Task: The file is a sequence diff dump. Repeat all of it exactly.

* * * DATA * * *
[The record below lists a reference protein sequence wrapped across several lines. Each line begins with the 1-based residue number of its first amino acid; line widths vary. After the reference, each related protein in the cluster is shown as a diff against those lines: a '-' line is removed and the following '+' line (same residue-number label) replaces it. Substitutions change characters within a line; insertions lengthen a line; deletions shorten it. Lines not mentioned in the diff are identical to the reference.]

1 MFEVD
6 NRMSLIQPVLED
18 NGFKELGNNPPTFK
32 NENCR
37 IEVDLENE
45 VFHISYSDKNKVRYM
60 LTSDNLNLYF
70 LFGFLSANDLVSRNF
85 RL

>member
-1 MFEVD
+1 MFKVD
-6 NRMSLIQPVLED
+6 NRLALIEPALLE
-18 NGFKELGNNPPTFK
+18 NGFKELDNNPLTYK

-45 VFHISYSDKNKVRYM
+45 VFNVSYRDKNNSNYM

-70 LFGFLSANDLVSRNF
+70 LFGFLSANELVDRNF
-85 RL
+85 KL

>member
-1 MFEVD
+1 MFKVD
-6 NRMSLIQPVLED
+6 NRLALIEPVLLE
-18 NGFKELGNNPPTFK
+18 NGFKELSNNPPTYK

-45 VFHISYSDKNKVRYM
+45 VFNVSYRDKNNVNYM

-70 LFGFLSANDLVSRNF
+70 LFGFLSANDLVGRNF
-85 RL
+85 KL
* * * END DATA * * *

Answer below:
[The record below lists a reference protein sequence wrapped across several lines. Each line begins with the 1-based residue number of its first amino acid; line widths vary. After the reference, each related protein in the cluster is shown as a diff against those lines: a '-' line is removed and the following '+' line (same residue-number label) replaces it. Substitutions change characters within a line; insertions lengthen a line; deletions shorten it. Lines not mentioned in the diff are identical to the reference.]

1 MFEVD
6 NRMSLIQPVLED
18 NGFKELGNNPPTFK
32 NENCR
37 IEVDLENE
45 VFHISYSDKNKVRYM
60 LTSDNLNLYF
70 LFGFLSANDLVSRNF
85 RL

>member
-1 MFEVD
+1 MFKVD
-6 NRMSLIQPVLED
+6 NRLALIEPALLE
-18 NGFKELGNNPPTFK
+18 NGFKELDNNPLTYK

-45 VFHISYSDKNKVRYM
+45 VFNVSYRDKNNSNYM

-70 LFGFLSANDLVSRNF
+70 LFGFLSANELVDRNF
-85 RL
+85 KL

>member
-1 MFEVD
+1 MFKVD
-6 NRMSLIQPVLED
+6 NRLALIEPVLLE
-18 NGFKELGNNPPTFK
+18 NGFKELSNNPPTYK

-45 VFHISYSDKNKVRYM
+45 VFNVSYRDKNNVNYM

-70 LFGFLSANDLVSRNF
+70 LFGFLSANDLVGRNF
-85 RL
+85 KL